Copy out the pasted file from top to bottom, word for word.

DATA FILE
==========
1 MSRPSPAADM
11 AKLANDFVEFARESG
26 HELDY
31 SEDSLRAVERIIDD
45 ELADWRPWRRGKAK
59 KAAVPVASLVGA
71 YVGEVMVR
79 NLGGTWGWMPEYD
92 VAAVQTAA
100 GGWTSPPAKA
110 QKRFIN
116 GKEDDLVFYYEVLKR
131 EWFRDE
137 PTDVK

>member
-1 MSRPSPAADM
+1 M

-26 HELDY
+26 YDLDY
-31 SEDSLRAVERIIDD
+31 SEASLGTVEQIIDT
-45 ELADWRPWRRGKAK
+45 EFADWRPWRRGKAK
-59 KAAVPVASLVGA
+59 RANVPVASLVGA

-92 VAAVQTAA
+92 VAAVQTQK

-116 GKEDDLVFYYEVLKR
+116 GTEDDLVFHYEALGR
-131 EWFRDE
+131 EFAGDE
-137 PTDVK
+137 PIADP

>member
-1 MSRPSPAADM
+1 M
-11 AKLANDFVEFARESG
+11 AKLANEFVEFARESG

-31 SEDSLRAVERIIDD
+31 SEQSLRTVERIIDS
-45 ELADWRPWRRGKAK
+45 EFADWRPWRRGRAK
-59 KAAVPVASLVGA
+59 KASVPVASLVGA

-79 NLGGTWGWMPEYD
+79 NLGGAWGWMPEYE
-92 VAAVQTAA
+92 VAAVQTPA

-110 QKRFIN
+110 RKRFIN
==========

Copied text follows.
1 MSRPSPAADM
11 AKLANDFVEFARESG
26 HELDY
31 SEDSLRAVERIIDD
45 ELADWRPWRRGKAK
59 KAAVPVASLVGA
71 YVGEVMVR
79 NLGGTWGWMPEYD
92 VAAVQTAA
100 GGWTSPPAKA
110 QKRFIN
116 GKEDDLVFYYEVLKR
131 EWFRDE
137 PTDVK

>member
-1 MSRPSPAADM
+1 M

-26 HELDY
+26 YDLDY
-31 SEDSLRAVERIIDD
+31 SEASLGTVEQIIDT
-45 ELADWRPWRRGKAK
+45 EFADWRPWRRGKAK
-59 KAAVPVASLVGA
+59 RANVPVASLVGA

-92 VAAVQTAA
+92 VAAVQTQK

-116 GKEDDLVFYYEVLKR
+116 GTEDDLVFHYEALGR
-131 EWFRDE
+131 EFAGDE
-137 PTDVK
+137 PIADP

>member
-1 MSRPSPAADM
+1 M
-11 AKLANDFVEFARESG
+11 AKLANEFVEFARESG

-31 SEDSLRAVERIIDD
+31 SEQSLRTVERIIDS
-45 ELADWRPWRRGKAK
+45 EFADWRPWRRGRAK
-59 KAAVPVASLVGA
+59 KASVPVASLVGA

-79 NLGGTWGWMPEYD
+79 NLGGAWGWMPEYE
-92 VAAVQTAA
+92 VAAVQTPA

-110 QKRFIN
+110 RKRFIN